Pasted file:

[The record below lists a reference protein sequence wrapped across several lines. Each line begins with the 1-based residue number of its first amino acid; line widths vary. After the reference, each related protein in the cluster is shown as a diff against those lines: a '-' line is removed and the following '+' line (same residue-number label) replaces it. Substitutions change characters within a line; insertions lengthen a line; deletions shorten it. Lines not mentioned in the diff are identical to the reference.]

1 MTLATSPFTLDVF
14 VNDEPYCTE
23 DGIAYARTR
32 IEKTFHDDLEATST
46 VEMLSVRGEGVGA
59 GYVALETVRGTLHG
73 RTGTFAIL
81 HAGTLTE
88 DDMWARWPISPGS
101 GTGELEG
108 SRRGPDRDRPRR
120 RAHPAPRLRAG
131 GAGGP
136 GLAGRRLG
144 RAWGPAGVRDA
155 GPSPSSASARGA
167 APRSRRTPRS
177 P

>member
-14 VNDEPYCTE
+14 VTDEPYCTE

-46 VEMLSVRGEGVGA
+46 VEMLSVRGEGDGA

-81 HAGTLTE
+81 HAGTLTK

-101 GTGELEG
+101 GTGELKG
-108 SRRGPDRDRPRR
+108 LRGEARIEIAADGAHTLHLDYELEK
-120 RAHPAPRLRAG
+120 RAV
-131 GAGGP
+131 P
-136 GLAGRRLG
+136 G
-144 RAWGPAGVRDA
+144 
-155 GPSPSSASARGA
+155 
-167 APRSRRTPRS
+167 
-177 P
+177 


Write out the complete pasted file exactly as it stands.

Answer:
[The record below lists a reference protein sequence wrapped across several lines. Each line begins with the 1-based residue number of its first amino acid; line widths vary. After the reference, each related protein in the cluster is shown as a diff against those lines: a '-' line is removed and the following '+' line (same residue-number label) replaces it. Substitutions change characters within a line; insertions lengthen a line; deletions shorten it. Lines not mentioned in the diff are identical to the reference.]

1 MTLATSPFTLDVF
14 VNDEPYCTE
23 DGIAYARTR
32 IEKTFHDDLEATST
46 VEMLSVRGEGVGA
59 GYVALETVRGTLHG
73 RTGTFAIL
81 HAGTLTE
88 DDMWARWPISPGS
101 GTGELEG
108 SRRGPDRDRPRR
120 RAHPAPRLRAG
131 GAGGP
136 GLAGRRLG
144 RAWGPAGVRDA
155 GPSPSSASARGA
167 APRSRRTPRS
177 P

>member
-14 VNDEPYCTE
+14 VTDEPYCTE

-46 VEMLSVRGEGVGA
+46 VEMLSVRGEGDGA

-81 HAGTLTE
+81 HAGTLTK

-101 GTGELEG
+101 GTGELKG
-108 SRRGPDRDRPRR
+108 LRGEARIEIAADGAHTLHLDYELEK
-120 RAHPAPRLRAG
+120 RAV
-131 GAGGP
+131 P
-136 GLAGRRLG
+136 G
-144 RAWGPAGVRDA
+144 
-155 GPSPSSASARGA
+155 
-167 APRSRRTPRS
+167 
-177 P
+177 